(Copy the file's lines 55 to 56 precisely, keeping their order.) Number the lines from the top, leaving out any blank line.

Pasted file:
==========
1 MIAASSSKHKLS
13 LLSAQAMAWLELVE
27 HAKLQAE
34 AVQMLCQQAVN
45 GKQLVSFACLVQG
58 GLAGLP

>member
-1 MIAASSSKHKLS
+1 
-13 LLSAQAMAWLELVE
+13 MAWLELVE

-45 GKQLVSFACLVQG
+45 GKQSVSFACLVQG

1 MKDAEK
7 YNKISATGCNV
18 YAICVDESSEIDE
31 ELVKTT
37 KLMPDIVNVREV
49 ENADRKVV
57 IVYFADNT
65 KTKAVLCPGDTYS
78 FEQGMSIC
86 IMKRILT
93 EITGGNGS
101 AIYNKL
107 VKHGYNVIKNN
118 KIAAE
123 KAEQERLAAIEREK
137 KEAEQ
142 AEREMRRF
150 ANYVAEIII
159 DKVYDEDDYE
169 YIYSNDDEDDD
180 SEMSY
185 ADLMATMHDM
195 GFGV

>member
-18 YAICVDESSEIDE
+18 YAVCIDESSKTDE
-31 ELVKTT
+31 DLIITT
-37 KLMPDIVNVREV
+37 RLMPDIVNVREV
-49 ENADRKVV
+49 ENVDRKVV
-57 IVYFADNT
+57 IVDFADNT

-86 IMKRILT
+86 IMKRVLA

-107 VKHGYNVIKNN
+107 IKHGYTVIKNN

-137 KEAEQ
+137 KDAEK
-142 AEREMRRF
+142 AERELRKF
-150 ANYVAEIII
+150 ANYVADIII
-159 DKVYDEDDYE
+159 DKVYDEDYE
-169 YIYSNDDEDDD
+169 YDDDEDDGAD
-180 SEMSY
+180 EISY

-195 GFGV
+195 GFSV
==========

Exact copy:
+142 AERELRKF
-150 ANYVAEIII